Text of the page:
Although Tim Ryan’s loss to J.D. Vance in the Senate race in Ohio made that state look redder than ever, its voters just four years ago awarded Senator Sherrod Brown, a Democrat, a third term — and they did so by a margin of almost seven percentage points. That’s a testament to the breadth of his appeal. “If you ask me who in the Democratic Party has the trust of the progressive community and the pulse of working-class Americans, that’s Sherrod Brown,” Sosnik told me. “He bridges the wings of the party.” But Brown, 70, passed on the 2020 presidential race despite considerable interest in him. Several Democratic insiders told me that he’s simply too equivocal about his intentions and ambition to mount a winning presidential campaign.

Gov. J.B. Pritzker of Illinois has won fans for his fiery moments of refreshing bluntness. “There’s a kind of strange internet sparkle around Governor Pritzker,” Hemmer said. The mix of urban and rural areas in Illinois provides an instructive lesson for a national campaign. And several Democratic strategists pointed out that if Biden leaves his would-be successors with little time to raise the money they need, Pritzker, 57, could fund his own campaign. One strategist quipped that he’d be an especially fascinating adversary for Trump, “a real billionaire against a fake billionaire.” But is a billionaire the right Democratic fit?

The leap from House member to presidential nominee is a big and unlikely one — just ask Tim Ryan and Eric Swalwell, who failed to make it in 2020 — but that might not prevent Representative Ro Khanna, a California Democrat, from trying. A strong communicator who represents Silicon Valley but talks with passion about the concerns of workers at a lower economic altitude, Khanna is well regarded by progressives, especially those interested in a changing of the guard.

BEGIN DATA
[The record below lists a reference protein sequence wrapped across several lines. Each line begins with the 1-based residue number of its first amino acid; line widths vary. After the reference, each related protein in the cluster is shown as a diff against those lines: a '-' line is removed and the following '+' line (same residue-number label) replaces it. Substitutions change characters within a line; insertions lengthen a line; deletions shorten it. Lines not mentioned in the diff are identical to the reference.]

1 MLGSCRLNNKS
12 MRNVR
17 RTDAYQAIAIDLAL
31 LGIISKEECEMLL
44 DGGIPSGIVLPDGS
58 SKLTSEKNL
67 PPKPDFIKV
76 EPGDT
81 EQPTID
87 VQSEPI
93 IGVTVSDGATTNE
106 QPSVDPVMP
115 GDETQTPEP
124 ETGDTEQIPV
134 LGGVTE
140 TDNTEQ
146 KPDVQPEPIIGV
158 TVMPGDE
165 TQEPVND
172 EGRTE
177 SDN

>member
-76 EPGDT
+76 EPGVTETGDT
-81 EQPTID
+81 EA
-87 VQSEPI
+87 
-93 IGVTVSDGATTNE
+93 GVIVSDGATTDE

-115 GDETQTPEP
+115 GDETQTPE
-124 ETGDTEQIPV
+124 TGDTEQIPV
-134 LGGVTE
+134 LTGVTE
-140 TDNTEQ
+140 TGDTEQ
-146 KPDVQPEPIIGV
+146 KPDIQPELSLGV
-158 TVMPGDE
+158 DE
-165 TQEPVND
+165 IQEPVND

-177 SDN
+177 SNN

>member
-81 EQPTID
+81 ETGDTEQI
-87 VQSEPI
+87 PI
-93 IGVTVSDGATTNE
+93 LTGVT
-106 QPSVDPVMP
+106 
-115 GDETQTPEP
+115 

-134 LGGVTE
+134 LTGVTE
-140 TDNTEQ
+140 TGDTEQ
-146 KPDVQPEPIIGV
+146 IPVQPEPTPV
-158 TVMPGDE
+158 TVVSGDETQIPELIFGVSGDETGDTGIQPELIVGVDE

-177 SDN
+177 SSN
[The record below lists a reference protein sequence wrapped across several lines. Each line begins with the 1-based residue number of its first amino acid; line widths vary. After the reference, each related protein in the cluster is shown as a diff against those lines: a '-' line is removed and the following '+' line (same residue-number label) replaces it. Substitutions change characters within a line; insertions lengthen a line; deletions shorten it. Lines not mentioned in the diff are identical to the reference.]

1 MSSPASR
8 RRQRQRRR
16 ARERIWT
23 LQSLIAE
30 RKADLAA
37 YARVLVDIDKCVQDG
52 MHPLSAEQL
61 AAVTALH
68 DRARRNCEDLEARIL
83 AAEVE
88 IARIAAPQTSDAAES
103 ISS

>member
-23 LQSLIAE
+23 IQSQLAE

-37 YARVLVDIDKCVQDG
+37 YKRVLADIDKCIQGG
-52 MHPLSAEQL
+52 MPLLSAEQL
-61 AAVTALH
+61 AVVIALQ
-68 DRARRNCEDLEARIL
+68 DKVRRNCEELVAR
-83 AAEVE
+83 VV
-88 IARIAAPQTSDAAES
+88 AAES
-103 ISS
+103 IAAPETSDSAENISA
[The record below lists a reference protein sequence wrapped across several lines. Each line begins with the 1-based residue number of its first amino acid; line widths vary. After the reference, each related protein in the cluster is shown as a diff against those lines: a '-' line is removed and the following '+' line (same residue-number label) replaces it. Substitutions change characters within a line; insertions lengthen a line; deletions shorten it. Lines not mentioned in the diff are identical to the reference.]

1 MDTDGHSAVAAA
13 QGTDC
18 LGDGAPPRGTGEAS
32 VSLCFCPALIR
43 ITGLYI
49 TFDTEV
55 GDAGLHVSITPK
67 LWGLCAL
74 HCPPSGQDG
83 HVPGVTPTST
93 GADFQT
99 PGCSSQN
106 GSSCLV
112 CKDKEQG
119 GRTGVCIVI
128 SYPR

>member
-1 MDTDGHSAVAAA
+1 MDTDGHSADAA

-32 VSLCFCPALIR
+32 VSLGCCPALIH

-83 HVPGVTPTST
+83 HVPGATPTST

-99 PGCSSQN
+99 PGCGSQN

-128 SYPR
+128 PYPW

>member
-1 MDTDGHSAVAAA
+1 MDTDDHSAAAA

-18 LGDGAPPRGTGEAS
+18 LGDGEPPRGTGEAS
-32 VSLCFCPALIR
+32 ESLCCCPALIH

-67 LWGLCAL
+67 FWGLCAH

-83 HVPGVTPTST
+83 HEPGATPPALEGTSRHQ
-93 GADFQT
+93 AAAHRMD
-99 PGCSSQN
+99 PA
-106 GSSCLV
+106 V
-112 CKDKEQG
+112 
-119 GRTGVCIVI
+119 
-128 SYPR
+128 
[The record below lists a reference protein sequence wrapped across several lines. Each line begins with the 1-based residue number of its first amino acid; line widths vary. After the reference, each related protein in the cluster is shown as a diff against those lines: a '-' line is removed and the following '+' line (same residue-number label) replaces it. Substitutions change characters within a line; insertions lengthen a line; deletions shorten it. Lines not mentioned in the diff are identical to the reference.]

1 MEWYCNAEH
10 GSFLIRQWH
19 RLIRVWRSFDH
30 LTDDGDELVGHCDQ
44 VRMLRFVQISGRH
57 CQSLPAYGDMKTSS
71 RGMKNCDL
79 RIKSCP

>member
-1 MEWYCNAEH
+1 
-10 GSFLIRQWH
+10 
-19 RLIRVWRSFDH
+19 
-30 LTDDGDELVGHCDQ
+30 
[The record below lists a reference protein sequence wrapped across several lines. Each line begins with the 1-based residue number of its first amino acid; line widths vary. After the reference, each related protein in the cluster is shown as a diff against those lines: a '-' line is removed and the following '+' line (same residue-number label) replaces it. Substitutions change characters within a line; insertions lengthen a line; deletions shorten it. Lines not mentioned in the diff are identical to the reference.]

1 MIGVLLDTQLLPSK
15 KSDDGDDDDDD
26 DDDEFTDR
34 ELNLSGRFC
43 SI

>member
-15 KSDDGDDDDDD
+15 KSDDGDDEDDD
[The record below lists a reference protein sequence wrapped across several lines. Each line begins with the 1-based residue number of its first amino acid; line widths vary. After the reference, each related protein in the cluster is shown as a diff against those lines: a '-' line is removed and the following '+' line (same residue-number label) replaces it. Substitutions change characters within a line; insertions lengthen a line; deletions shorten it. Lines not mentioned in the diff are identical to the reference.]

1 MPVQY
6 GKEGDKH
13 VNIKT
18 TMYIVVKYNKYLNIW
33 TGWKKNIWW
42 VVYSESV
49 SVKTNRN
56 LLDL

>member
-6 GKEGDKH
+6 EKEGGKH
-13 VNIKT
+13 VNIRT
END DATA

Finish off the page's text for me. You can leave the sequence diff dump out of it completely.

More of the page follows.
“I think there is getting to be a certain wariness among the Democratic base with having the entire leadership of their party being people with a 1990s mentality about politics,” Rabin-Havt said, adding that Khanna, a 46-year-old Indian American, departs from that mentality. Hemmer concurred that he’s not part of the Democratic establishment and, if he played his cards right, could wring that for extra excitement, a particular buzz, “introducing himself to the American people as a candidate who has not been defined by others and has a little more breathing room.”

I’m just not feeling it …

Bernie Sanders

Alexandria Ocasio-Cortez

Gavin Newsom

Mitch Landrieu

Michelle Obama

There’s inevitable curiosity about Bernie Sanders. He has been the Democratic runner-up twice in a row, and he’s still in the mix, still in the Senate, still revered by many progressives. But if Biden essentially ages out, can he be succeeded by someone older who had a heart attack in 2019? I don’t see it.

What, then, about a young progressive like Alexandria Ocasio-Cortez? Her name gets bandied about. But there’s young and then there’s 33 years old. She’d reach the minimum age for the presidency, 35, less than a month before Election Day 2024. And she’d bring just six years of experience in the House to the job. These are wild days in which old rules fly out the window, but probably not this fast and far.